1962 Studebaker Gran Turismo Hawk
1962 Studebaker Gran Turismo Hawk. Click image to enlarge

Story and photo by Bill Vance

The 1950s Studebaker coupes, which bowed as the Starlight and Starliner models in 1953, and evolved into the Hawk series in 1956, were among the prettiest American cars ever built. The graceful lines and low silhouettes, penned in stylist Raymond Loewy’s studio, gave them an elegance that inspired Road & Track magazine to label the line “The American Car with the European Look.”

They came almost too late, however. Most independent automakers had suffered badly or disappeared during the Depression. The onslaught of the Big Three after World War II was in the process of finishing the job. To survive, Studebaker merged with Packard in 1954 to form the Studebaker-Packard Corp.

By 1959, the Hawk, which in its heyday had come in four series – Flight Hawk, Power Hawk, Sky Hawk and Golden Hawk – was down to just the Silver Hawk. Sales slid from a high of 19,674 in 1957, to 4,507 in 1960, and a dismal 3,929 in 1961.

Since the Hawk was not financially worth keeping in the model lineup, Studebaker-Packard faced a decision; either drop it or somehow rejuvenate it. They decided to try for another run, and engaged the services of Brooks Stevens, a Milwaukee, Wisconsin, industrial designer, to work his magic on the Hawk.

An architect by training, Stevens had styled everything from radios to outboard motors. His portfolio included motorcycles, trains, tractors, and even the Willys Jeepster. He is probably best known for producing the Excalibur, a sort of replicar of a 1928 Mercedes-Benz.

There wasn’t much for Stevens to work with. Studebaker could only afford $7 million to restyle both the Lark and Hawk models. That’s petty cash in the car business, and in addition to the penny-ante budget, Stevens was also on a short deadline; the spruced-up cars were expected to be ready in a few months instead of the usual two to three years.

Stevens accepted the challenge. Recognizing that the coupe’s basic lines would have to remain unchanged, he concentrated on the areas of least cost. Sheet metal alterations were limited to new exterior door skins, without the coupe’s sculpturing. A new top was fitted with squared-up roof quarter panels reminiscent of the ’58 to ’61 Ford Thunderbird. The rest was done mostly with stripes, accents, lights and vents.

The new grille surround bore a Mercedes-Benz influence (Studebaker-Packard was North American distributor of M-Bs at that time), and a simple but tasteful mesh pattern was specified for the grille. Mouldings extended atop the full length of the fender lines, ending in new tail-lamps that echoed those of the ’61 Lincoln Continental.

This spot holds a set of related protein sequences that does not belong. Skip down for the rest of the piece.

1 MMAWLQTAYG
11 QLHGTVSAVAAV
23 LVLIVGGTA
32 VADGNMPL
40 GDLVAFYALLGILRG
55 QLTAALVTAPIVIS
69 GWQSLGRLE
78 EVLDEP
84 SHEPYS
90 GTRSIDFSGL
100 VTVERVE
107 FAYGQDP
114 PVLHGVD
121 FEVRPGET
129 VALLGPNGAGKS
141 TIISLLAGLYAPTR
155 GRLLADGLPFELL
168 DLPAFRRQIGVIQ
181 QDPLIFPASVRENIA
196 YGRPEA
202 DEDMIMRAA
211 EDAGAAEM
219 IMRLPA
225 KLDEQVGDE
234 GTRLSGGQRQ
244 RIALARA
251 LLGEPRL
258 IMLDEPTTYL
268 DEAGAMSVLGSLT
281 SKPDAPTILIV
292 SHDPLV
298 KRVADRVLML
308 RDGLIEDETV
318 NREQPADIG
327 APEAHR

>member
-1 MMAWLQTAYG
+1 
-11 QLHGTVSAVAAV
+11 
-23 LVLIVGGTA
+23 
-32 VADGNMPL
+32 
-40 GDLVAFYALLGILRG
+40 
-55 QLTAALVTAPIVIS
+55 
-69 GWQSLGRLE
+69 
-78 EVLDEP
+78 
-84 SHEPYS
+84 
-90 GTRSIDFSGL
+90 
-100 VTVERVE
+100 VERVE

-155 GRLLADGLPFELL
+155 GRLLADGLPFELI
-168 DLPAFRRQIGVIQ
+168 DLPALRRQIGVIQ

Fender cutouts were accentuated by chrome mouldings that connected with wide stainless steel rocker panel stripes, providing a tidy side appearance. The inset rear window, formal roofline, and a rear grille with a pattern matching the front one, gave the car a distinctive following view. With a new badge placement here, a chrome stripe there, the job was completed.

The new Studebaker Gran Turismo Hawk, named to accentuate the European flavour Stevens hoped it would project, made its debut for 1962. It was immediately evident that he had wrought a minor miracle. With little time or money Stevens had created a crisp, refreshingly appealing design that nicely concealed its ancestry.

The Gran Turismo Hawk was well received by auto critics, lauded as a European-type, four-place Grand Touring car. Its performance was more than adequate, thanks to the use of the corporate overhead valve V-8 with 4.7 litres (289 cu in.) displacement. Its 210 horsepower (225 with the optional 4-barrel carburetor) went to the rear wheels through the standard three-speed manual transmission, an optional three-speed automatic, or a four-speed, floor-shift manual.

Despite its good reception, only a somewhat disappointing 9,335 1962 Gran Turismos were sold. The fact that Studebaker’s viability was in question no doubt cast a long shadow over GT sales.

The Gran Turismo Hawk was built until late in 1963, i.e., into the 1964 model year, at which point Studebaker ceased production in its South Bend, Indiana, plant and consolidated car building in Hamilton, Ontario. The GT Hawk would not be built in Hamilton.

The GT’s styling had changed little over its three model years, although it did claim one industry first: an optional half-vinyl roof for the 1964 model.

Under the hood the GT Hawk did benefit from increased power over its short life, a spinoff from the Studebaker Avanti which arrived for 1963. This included a version with a belt-driven McCullough supercharger with up to 290 horsepower. McCullough was a division of Studebaker (the Packard name had been dropped in 1962).

In its three model years, only 15,736 Gran Turismo Hawks were sold, a small number compared with such competitive cars as the Ford Thunderbird and Buick Riviera. It was, however, an excellent example of what a talented stylist can do despite limited time and money, and is fondly remembered by many former owners.

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